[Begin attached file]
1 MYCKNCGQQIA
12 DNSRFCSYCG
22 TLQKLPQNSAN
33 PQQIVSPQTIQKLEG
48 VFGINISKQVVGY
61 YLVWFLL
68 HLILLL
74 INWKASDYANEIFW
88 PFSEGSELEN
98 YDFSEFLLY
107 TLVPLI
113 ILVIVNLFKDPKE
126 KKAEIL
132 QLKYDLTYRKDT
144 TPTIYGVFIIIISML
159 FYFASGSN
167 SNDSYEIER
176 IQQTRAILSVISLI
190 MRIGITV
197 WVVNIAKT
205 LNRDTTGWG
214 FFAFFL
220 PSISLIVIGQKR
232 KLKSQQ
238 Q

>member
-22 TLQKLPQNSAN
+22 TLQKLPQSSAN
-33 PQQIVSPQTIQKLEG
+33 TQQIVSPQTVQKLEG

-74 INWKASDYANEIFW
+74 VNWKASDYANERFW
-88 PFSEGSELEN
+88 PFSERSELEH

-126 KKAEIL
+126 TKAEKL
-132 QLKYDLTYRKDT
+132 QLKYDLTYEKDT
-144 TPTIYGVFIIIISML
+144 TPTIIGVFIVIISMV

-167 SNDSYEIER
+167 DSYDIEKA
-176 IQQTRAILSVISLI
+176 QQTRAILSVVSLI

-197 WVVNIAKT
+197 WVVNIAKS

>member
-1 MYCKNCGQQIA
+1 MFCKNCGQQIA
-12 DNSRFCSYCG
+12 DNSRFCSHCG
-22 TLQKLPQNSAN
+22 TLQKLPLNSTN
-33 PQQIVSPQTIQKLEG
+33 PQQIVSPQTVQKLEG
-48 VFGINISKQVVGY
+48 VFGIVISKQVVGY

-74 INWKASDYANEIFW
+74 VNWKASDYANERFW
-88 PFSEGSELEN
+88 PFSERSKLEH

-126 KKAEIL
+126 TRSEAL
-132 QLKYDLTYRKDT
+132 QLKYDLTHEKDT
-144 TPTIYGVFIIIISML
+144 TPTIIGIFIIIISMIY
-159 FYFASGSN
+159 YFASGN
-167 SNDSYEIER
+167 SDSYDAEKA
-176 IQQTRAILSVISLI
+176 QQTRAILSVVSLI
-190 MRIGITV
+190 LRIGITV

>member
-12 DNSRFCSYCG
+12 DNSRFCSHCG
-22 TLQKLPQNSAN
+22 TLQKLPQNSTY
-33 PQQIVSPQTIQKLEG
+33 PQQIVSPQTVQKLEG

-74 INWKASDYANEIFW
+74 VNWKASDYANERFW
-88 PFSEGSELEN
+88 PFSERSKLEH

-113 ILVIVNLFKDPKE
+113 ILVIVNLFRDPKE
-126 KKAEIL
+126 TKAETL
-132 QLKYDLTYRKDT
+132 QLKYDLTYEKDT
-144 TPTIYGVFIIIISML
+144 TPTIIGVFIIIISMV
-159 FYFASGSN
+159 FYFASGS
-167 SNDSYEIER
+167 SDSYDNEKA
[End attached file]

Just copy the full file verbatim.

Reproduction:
1 MYCKNCGQQIA
12 DNSRFCSYCG
22 TLQKLPQNSAN
33 PQQIVSPQTIQKLEG
48 VFGINISKQVVGY
61 YLVWFLL
68 HLILLL
74 INWKASDYANEIFW
88 PFSEGSELEN
98 YDFSEFLLY
107 TLVPLI
113 ILVIVNLFKDPKE
126 KKAEIL
132 QLKYDLTYRKDT
144 TPTIYGVFIIIISML
159 FYFASGSN
167 SNDSYEIER
176 IQQTRAILSVISLI
190 MRIGITV
197 WVVNIAKT
205 LNRDTTGWG
214 FFAFFL
220 PSISLIVIGQKR
232 KLKSQQ
238 Q

>member
-22 TLQKLPQNSAN
+22 TLQKLPQSSAN
-33 PQQIVSPQTIQKLEG
+33 TQQIVSPQTVQKLEG

-74 INWKASDYANEIFW
+74 VNWKASDYANERFW
-88 PFSEGSELEN
+88 PFSERSELEH

-126 KKAEIL
+126 TKAEKL
-132 QLKYDLTYRKDT
+132 QLKYDLTYEKDT
-144 TPTIYGVFIIIISML
+144 TPTIIGVFIVIISMV

-167 SNDSYEIER
+167 DSYDIEKA
-176 IQQTRAILSVISLI
+176 QQTRAILSVVSLI

-197 WVVNIAKT
+197 WVVNIAKS

>member
-1 MYCKNCGQQIA
+1 MFCKNCGQQIA
-12 DNSRFCSYCG
+12 DNSRFCSHCG
-22 TLQKLPQNSAN
+22 TLQKLPLNSTN
-33 PQQIVSPQTIQKLEG
+33 PQQIVSPQTVQKLEG
-48 VFGINISKQVVGY
+48 VFGIVISKQVVGY

-74 INWKASDYANEIFW
+74 VNWKASDYANERFW
-88 PFSEGSELEN
+88 PFSERSKLEH

-126 KKAEIL
+126 TRSEAL
-132 QLKYDLTYRKDT
+132 QLKYDLTHEKDT
-144 TPTIYGVFIIIISML
+144 TPTIIGIFIIIISMIY
-159 FYFASGSN
+159 YFASGN
-167 SNDSYEIER
+167 SDSYDAEKA
-176 IQQTRAILSVISLI
+176 QQTRAILSVVSLI
-190 MRIGITV
+190 LRIGITV

>member
-12 DNSRFCSYCG
+12 DNSRFCSHCG
-22 TLQKLPQNSAN
+22 TLQKLPQNSTY
-33 PQQIVSPQTIQKLEG
+33 PQQIVSPQTVQKLEG

-74 INWKASDYANEIFW
+74 VNWKASDYANERFW
-88 PFSEGSELEN
+88 PFSERSKLEH

-113 ILVIVNLFKDPKE
+113 ILVIVNLFRDPKE
-126 KKAEIL
+126 TKAETL
-132 QLKYDLTYRKDT
+132 QLKYDLTYEKDT
-144 TPTIYGVFIIIISML
+144 TPTIIGVFIIIISMV
-159 FYFASGSN
+159 FYFASGS
-167 SNDSYEIER
+167 SDSYDNEKA